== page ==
Fold Right in Javascript (with all thinkable examples)

Gist: Fold right (aka reduce right) is the basic list recursion operator. Way more intelligent than its cousin fold left. It has a non-intuitive way to handle its own parameters (trying to follow the nested calls with paper and pen or with the stepper of DrRacket is kind of funny), but the operation you entrust it with (represented by the function f) gets performed outside the recursion call, which is the general thing you’d expect a recursive function to do. This makes fold right extremely versatile. Unlike fold left (which has signed a suicidal pact to reach the end of the list or blow the stack in the effort) during the trip with fold right you may talk to the driver and tell it for example to fetch the result and get out of the loop.

Why folds matter

An introduction before we plunge in the real stuff. If you are (like I am) even moderately proficient with recursive functions and know how to pass values to a continuation, why would you need to bend, tweak and express your algo through an exotic thing like fold right?

The reason is told in crisp clear terms in [2], page 93.

Folds have regular, predictable behavior. This means that a reader with little experience will have an easier time understanding a use of a fold than code that uses explicit recursion. A fold isn’t going to produce any surprises, but the behavior of a function that recurses explicitly isn’t immediately obvious. Explicit recursion requires us to read closely to understand exactly what’s going on.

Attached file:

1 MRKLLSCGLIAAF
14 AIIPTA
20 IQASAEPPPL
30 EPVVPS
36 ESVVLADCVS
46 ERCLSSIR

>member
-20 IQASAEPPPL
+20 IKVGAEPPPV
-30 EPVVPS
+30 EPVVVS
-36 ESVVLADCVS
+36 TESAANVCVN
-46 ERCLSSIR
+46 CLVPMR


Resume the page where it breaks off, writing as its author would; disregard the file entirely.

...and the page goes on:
In other words, once more it’s all about code maintainability. That “reader with little experience” is me, coming back to my own stuff six months later or delving into the code of a long gone colleague to add a functionality.

Fold it right!

The definition of fold right (shortly fold, to express the fact that fold right is the fold) is (*):

fold (f) (v) ([]) = v

fold (f) (v) (x:xs) = f (x) (fold (f) (v) (xs))


  • x:xs is a binary tree that represents a list containing elements x of type α, that’s to say that the type of x:xs is [α]
  • f is a binary function of type α -> β -> β (**)
  • v (type β) is the value that gets substituted to the last empty leaf of the list-tree
  • fold f v altogether is a function of type [α] -> β (***)

(*) I am putting brackets JavaScript-style; in Haskell they wouldn’t be necessary.

(**) I am embracing the Haskell habit of providing multiple parameters one at a time, by creating a chain of partially applied functions.

(***) you may see this in the fact that after fold f v we have either [], x:xs or xs, which are all of type [α].

When you feed an α to an f (e.g. f(x) in the second equation) the next operand gotta be a β and (look at that!) fold f v xs is indeed a β.

The hunting of the f-nark

As source [1] explains clearly, expressing an operation g on a list (e.g. the sum of all its elements) as a fold right means finding a function f such that (please follow carefully the chain of equalities):

g (x:xs) = f x (g xs) = f x (fold f v xs)

with the additional constraint that:

g ([]) = v

In any real-world, non-trivial case this f is not a ready-made operator, but rather a custom-built anonymous lambda. Because my goal is to get used to generic problems and solutions, in the following Haskell examples I will use for g real names like sum, filter, etc., but will write always anonymous lambdas for f, also in the cases where an operator is available.

In some cases I will write explicitly the lambda the first time it occurs and refer later to it as ‘f’.

Fold right in JavaScript – geiesfolds on GitHub